Peripheral Sensory Inputs and Activation of NMDA Receptors
Heightened Egr1 expression caused by amputation was NMDA receptor dependent. Pretreatment with i.p. injected MK-801 (1 mg/kg, 30 min before amputation) attenuated amputation-induced increases in Egr1 expression in the hippocampus (Fig. 2 D and Table). In mice receiving i.p. morphine (10 mg/kg; 30 min before amputation) and local anesthetic blockade with subcutaneously applied QX-314 (5%; 10 μl, 10 min before), the amputation induced significantly less Egr1 expression in the hippocampus (Fig. 2 E and Table). These findings indicate that sensory inputs during tissue/nerve injury were critical for the induction of Egr1.
Plasticity within the Hippocampus after Amputation
Could changes in Egr1 expression also be accompanied by plastic changes in excitatory transmission in the CA1 region? Two major forms of synaptic plasticity have been reported in the hippocampus: LTP and LTD (Bear and Malenka 1994). First, we measured LTP induced by a single tetanic stimulation (100 Hz, 1 s). In slices from sham-operated mice, a single tetanic stimulation induced only a small synaptic potentiation that lasted ∼1 h (n = 6, 141.2 ± 15.4% of control at 1 h after stimulation; Fig. 3 A). In contrast, a significantly greater potentiation was induced in slices prepared from mice 45 min after tail tip amputation (n = 6, 259.3 ± 40.4%, t(10) = 2.73, P < 0.05 compared with sham mice; Fig. 3 A). This potentiation lasted for at least 2–4 h (n = 3; see Fig. 3 B for an example). To demonstrate that synaptic enhancement was input specific, we also performed two-pathway experiments. While one train tetanic stimulation caused prolonged enhancement in one pathway (n = 4, 189.4 ± 3.4%), synaptic responses recorded from the second, independent pathway remained unchanged (n = 4, 91.5 ± 9.8%; Fig. 3 C). The effect of amputation on synaptic potentiation was time related. We also carried out experiments using mice killed at three different time points after amputation (∼0, 20, and 120 min after amputation). As shown in Fig. 3 D, we found no significant enhancement of synaptic potentiation induced by one train tetanic stimulation at either 0 min or 20 min after amputation. A similar amount of enhancement was observed in slices prepared at 120 min after amputation (n = 5, 270.3 ± 37.8%) relative to that at 45 min after amputation (n = 6, 258.2 ± 37.9%).
To test if the conscious experience of pain during the 45 min between the tail amputation and decapitation contribute to the observed alterations in hippocampal synaptic potentiation, we kept mice anesthetized throughout the 45 min between amputation and slice preparation in some experiments. Interestingly, we found that no significant enhancement of synaptic potentiation (n = 4, 131.5 ± 3.7%; no significant difference from slices of sham-treated animals). In addition, we measured Egr1 activation in hippocampus from mice receiving continuous halothane anesthesia after amputation and found that activation of Egr1 was completely blocked in these mice (n = 2).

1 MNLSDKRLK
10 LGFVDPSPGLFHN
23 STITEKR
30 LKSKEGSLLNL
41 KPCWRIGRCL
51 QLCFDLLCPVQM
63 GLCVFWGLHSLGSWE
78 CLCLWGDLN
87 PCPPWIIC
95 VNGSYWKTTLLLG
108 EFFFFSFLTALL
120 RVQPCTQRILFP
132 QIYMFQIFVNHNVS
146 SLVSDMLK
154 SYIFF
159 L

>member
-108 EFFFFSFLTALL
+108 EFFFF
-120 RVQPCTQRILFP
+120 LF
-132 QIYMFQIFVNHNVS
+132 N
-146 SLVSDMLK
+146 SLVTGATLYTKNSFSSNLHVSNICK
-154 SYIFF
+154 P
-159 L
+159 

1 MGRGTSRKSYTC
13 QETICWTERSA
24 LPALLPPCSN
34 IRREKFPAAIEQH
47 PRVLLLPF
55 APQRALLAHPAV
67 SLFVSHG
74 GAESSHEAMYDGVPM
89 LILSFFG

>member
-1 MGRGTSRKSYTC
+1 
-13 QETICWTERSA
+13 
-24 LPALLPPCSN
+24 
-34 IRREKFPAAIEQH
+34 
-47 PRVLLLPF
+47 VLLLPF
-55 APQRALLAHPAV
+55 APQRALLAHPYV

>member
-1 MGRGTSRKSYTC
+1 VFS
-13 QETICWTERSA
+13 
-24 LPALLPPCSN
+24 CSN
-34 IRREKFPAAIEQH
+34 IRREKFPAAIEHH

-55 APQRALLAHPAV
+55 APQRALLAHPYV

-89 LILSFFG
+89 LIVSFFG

LTD induced by low frequency stimulation (1 Hz, 15 min) was not affected by amputation (sham: n = 7, 66.8 ± 13.4% of control at 30 min after stimulation; amputated: n = 5, 50.3 ± 11.8%, no significant difference between the two groups; Fig. 3 E). To detect possible frequency-dependent changes, we applied the same number of pulses (n = 900) at two additional frequencies, 5 and 10 Hz. No significant difference was found between sham-operated and amputated mice (Fig. 3F and Fig. G). Basal synaptic responses were not significantly different between sham (n = 25 slices/10 mice) and amputated animals (45 min after the amputation; n = 30 slices/15 mice, data not shown). Furthermore, paired-pulse facilitation, an indication of possible presynaptic changes, was also not affected (sham: n = 9; amputated: n = 16, data not shown).
Activation of Egr1 in Hippocampal Slices
What is the molecular mechanism contributing to the enhancement of synaptic potentiation after amputation? We hypothesized that NMDA receptor-dependent Egr1 activation may play an important role in the synaptic enhancement caused by amputation. To test this, we first determined whether hippocampal slices could be used to detect possible changes in gene expression caused by amputation. Studies from different regions of the central nervous system have shown that some physiological changes can be detected using an in vitro brain slice technique (Shors et al. 1989; Kirkwood et al. 1996; Malenka and Nicoll 1997; Wei et al. 1999). In hippocampal slices incubated in a recording chamber for at least 2 h, we found that levels of Egr1 were not upregulated (n = 6, data not shown). Bath application of glutamate (100 μM) increased Egr1 in CA1 neurons (n = 7). Moreover, activation of NMDA receptors was critical for this upregulation, because pretreatment with 50 μM AP-5 blocked Egr1 activation (n = 6). Thus, activation of Egr1 in vitro was also NMDA receptor dependent, as shown in vivo.
Hippocampal Synaptic Potentiation and Depression in Mice Lacking Egr1